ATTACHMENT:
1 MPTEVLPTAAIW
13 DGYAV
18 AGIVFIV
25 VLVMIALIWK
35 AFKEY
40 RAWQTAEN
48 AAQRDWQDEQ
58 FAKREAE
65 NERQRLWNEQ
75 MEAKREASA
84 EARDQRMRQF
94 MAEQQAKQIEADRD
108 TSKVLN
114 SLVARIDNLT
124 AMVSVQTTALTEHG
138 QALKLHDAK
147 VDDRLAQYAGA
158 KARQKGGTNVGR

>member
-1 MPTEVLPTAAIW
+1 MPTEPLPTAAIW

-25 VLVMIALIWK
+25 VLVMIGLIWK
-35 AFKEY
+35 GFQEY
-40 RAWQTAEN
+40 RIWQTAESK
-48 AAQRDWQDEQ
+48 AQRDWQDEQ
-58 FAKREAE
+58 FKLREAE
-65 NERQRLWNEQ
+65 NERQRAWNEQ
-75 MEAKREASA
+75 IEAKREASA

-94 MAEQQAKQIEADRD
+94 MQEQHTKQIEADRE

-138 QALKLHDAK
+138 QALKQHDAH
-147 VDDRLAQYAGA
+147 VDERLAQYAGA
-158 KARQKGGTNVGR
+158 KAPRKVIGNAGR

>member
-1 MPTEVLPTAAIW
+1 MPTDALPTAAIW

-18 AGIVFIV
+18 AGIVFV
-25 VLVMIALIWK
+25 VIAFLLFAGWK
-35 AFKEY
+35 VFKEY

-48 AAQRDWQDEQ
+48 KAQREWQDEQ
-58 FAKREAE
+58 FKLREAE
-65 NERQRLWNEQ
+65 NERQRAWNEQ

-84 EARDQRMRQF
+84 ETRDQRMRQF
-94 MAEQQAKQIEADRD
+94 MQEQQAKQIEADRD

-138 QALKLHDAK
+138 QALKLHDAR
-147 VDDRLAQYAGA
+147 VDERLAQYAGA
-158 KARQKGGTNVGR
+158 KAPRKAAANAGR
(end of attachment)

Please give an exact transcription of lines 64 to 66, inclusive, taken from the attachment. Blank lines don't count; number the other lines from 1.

+138 QALKLHDAR
-147 VDDRLAQYAGA
+147 VDERLAQYAGA